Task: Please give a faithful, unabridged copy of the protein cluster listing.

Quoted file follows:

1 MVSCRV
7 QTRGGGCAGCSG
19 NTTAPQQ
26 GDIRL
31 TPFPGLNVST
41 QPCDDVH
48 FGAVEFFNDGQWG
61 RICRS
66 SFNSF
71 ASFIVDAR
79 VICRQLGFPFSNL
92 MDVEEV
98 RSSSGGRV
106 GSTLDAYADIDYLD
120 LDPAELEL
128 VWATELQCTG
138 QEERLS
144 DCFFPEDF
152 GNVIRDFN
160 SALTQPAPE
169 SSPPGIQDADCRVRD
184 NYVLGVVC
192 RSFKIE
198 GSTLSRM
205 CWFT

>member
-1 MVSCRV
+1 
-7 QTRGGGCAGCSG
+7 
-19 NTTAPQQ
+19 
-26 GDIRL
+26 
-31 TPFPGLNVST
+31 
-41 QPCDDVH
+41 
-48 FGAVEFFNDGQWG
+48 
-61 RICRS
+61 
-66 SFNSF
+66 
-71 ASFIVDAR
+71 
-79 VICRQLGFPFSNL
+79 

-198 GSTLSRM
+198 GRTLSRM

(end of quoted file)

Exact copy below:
1 MVSCRV
7 QTRGGGCAGCSG
19 NTTAPQQ
26 GDIRL
31 TPFPGLNVST
41 QPCDDVH
48 FGAVEFFNDGQWG
61 RICRS
66 SFNSF
71 ASFIVDAR
79 VICRQLGFPFSNL
92 MDVEEV
98 RSSSGGRV
106 GSTLDAYADIDYLD
120 LDPAELEL
128 VWATELQCTG
138 QEERLS
144 DCFFPEDF
152 GNVIRDFN
160 SALTQPAPE
169 SSPPGIQDADCRVRD
184 NYVLGVVC
192 RSFKIE
198 GSTLSRM
205 CWFT

>member
-1 MVSCRV
+1 
-7 QTRGGGCAGCSG
+7 
-19 NTTAPQQ
+19 
-26 GDIRL
+26 
-31 TPFPGLNVST
+31 
-41 QPCDDVH
+41 
-48 FGAVEFFNDGQWG
+48 
-61 RICRS
+61 
-66 SFNSF
+66 
-71 ASFIVDAR
+71 
-79 VICRQLGFPFSNL
+79 

-198 GSTLSRM
+198 GRTLSRM